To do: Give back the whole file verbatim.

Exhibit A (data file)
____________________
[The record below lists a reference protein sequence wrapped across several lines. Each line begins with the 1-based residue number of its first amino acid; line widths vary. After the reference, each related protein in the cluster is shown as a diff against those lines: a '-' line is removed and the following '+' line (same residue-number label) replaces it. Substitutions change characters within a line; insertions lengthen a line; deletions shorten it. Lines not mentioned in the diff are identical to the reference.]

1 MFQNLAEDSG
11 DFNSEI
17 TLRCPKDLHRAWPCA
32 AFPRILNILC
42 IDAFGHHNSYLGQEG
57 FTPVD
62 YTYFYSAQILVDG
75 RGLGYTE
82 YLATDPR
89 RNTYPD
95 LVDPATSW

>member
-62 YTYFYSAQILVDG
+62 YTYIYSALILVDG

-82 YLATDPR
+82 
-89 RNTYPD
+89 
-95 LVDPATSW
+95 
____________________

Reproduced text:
[The record below lists a reference protein sequence wrapped across several lines. Each line begins with the 1-based residue number of its first amino acid; line widths vary. After the reference, each related protein in the cluster is shown as a diff against those lines: a '-' line is removed and the following '+' line (same residue-number label) replaces it. Substitutions change characters within a line; insertions lengthen a line; deletions shorten it. Lines not mentioned in the diff are identical to the reference.]

1 MFQNLAEDSG
11 DFNSEI
17 TLRCPKDLHRAWPCA
32 AFPRILNILC
42 IDAFGHHNSYLGQEG
57 FTPVD
62 YTYFYSAQILVDG
75 RGLGYTE
82 YLATDPR
89 RNTYPD
95 LVDPATSW

>member
-62 YTYFYSAQILVDG
+62 YTYIYSALILVDG

-82 YLATDPR
+82 
-89 RNTYPD
+89 
-95 LVDPATSW
+95 